Authors: Christopher J. Manser, Boris T. Gänsicke, Siegfried Eggl, et al.
First Author’s Institution: Department of Physics, University of Warwick, Coventry, UK
Status: Accepted to Science, open access on ArXiv
Nothing lasts forever. A statement as equally applicable throughout the Cosmos as it is for more earthly matters. Stars – like people – are born, age and eventually die, and in doing so they seed the Universe with the building blocks for the next generation of stars and planets.
The lifetime and ultimate fate of a star once it exhausts its supply of fuel and expands to become a red giant, depends on how much mass it started out with. Very high mass stars burn bright, but burn brief, perishing in what is surely one of nature’s most awesome and spectacular displays: a supernova explosion. Less massive stars, like the Sun, eventually shed their outer layers to form a striking and graceful planetary nebula, leaving behind only their hot, inert cores: a white dwarf. All that remains of the once bright star.
Figure 1: A planetary fragment orbits the white dwarf SDSS J122859.93+104032.9, leaving a tail of gas in its wake. Image credit: University of Warwick/Mark Garlick.
A white dwarf is extremely dense. Its mass is comparable to the mass of the Sun, but squeezed into a volume not much larger than that of the Earth. This concentration of mass produces an intense gravitational field capable of ripping apart any surviving planets that stray too close. White dwarfs represent the most common end point for the majority of stars (about 97%) in the Milky Way. Since a white dwarf no longer generates any energy through nuclear fusion it gradually cools over immense timescales, eventually fading into obscurity. But what happens to the remaining planets in these systems? Can they survive the death of their host stars? A number of white dwarf systems have been observed to host compact dust discs which are believed to be the tidally disrupted remains of planetary systems.
SDSS J122859.93+104032.9 is a white dwarf about 410 light years distant from the Earth, with a mass of about 70% that of the Sun. It is notable as one of only a small number known to be surrounded by a disc of both debris and gas. A team of astronomers led by Christopher Manser of the University of Warwick observed SDSS J122859.93+104032.9 using the world’s largest single-aperture optical telescope, the 10.4-meter Gran Telescopio Canarias on the island of La Palma in Spain’s Canary Islands. The team analysed the composition of the gaseous disc by splitting the light received from the white dwarf into its spectrum. Previous observations had already revealed the presence of double-peaked emission lines in the spectrum, produced as a result of rotation in a flat disc; as the disc rotates, part of it moves away from us resulting in red-shifted emission while part of it moves towards us resulting in blue-shifted emission. The team was searching for additional variability in the shape of these emission lines which might provide clues about the physical processes taking place within the disc.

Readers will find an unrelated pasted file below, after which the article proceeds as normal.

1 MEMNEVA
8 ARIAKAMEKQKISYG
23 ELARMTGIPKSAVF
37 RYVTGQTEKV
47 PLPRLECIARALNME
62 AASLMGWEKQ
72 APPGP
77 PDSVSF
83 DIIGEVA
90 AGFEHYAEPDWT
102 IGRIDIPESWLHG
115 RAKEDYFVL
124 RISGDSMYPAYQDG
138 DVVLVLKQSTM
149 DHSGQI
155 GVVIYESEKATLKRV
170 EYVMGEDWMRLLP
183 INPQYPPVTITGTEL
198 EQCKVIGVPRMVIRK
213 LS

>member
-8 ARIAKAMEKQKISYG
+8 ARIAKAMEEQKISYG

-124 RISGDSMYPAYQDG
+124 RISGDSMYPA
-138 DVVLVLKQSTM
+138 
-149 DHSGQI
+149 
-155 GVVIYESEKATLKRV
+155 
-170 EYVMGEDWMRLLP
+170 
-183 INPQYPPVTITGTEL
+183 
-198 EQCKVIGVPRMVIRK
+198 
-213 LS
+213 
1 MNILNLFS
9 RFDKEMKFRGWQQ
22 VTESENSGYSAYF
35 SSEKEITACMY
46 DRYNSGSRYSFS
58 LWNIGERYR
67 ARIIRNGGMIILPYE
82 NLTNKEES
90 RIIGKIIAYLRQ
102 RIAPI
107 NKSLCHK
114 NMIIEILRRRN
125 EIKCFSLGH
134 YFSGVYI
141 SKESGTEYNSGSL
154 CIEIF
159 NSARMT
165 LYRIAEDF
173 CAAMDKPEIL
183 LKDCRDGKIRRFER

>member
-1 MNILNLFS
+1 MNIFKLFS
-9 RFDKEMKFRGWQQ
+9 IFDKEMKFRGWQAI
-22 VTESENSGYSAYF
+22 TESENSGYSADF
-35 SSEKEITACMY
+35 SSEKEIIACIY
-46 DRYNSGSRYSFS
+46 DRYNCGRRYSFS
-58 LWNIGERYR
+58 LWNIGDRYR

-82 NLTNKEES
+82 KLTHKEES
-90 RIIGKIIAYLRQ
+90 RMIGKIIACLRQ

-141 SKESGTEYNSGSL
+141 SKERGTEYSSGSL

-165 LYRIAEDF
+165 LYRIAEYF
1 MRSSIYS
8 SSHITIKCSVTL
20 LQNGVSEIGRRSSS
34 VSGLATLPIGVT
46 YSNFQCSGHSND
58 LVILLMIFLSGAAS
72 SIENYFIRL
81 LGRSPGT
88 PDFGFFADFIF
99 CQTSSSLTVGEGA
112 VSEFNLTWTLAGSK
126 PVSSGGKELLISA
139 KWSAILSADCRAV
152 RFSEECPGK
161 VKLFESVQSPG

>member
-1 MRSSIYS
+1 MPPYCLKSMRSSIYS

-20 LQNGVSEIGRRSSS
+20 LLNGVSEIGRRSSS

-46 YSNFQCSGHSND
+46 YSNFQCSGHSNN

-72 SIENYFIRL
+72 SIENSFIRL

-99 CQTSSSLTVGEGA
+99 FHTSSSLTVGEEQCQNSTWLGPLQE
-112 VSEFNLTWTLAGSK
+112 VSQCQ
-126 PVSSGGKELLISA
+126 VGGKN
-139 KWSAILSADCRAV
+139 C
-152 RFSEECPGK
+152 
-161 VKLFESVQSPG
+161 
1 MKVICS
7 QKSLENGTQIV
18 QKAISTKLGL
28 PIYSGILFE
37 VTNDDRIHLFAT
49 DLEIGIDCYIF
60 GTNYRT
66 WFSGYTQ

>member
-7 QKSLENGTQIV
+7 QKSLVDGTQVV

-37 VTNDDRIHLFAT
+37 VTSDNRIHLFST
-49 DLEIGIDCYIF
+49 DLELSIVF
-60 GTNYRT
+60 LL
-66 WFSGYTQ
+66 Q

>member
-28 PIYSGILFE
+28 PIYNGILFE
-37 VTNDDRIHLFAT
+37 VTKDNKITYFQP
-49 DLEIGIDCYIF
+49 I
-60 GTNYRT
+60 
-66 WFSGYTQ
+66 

Instead of random fluctuations, the researchers found a periodic variation (~3%) in the strength and shape of the calcium emission lines, with the variable emission alternating from boosting the red-shifted peak to the blue-shifted peak with a period of about two hours.
Figure 2: A phase-folded trailed spectrogram showing the Ca II emission line profiles in SDSS J1228+1040. A-C shows observation taken over two nights in 2017 and D-F shows observations taken over three nights in 2018. A and D show the averaged and normalised spectrum of the calcium triplet. B and E show the trailed spectrogram phase-folded with a period of 123.4 minutes. C and F show the trailed spectrogram minus the average emission showing the periodic variation in flux and wavelength of all three components of the triplet. Figure 1 in the paper.
The astronomers suggest a number of explanations for this variable emission but conclude that a ring of gas streaming from a planetesimal orbiting within the disc is the most plausible. However, questions remain about the exact source of the gas. The most likely explanations are that the gas is either evaporating from the surface of the planetesimal or generated from collisions involving the planetesimal and debris disc. With a period of only two hours, the planetesimal is located very close to the white dwarf, deep within the gravitational well and therefore must be very dense and/or have high internal strength to prevent it from being torn apart by the enormous gravitational forces. The researchers propose that it is likely composed of heavy metals such as iron and nickel, a fragment of the core of a larger rocky planet that had its outer layers stripped away by tidal forces. Estimates put the planetesimal as at least a few kilometers in size but could potentially be as large as a few hundred kilometers.
Figure 3: An illustration of the structure of the disc in SDSS J1228+1040. The top panel shows a top-down view indicating the location and direction of the planetesimal’s orbit. The grey curved line shows the extent of the stream of gas generating the additional emission. The lower panel shows the system at an inclination of 73 degrees as it would be seen from Earth. Figure 3 in the paper.
This object is only the second solid planetesimal to be found in such a close in orbit around a white dwarf, with the first being discovered through transit features in the light curve of WD 1145+017 in 2015. The team plans to study other white dwarf systems which have similar gaseous debris discs in the hope of detecting additional planetesimals. Whilst we don’t know for sure what will happen to our solar system after the Sun dies, studies such as these are helping to answer questions about the origin, evolution and ultimate fate of planetary systems like our own.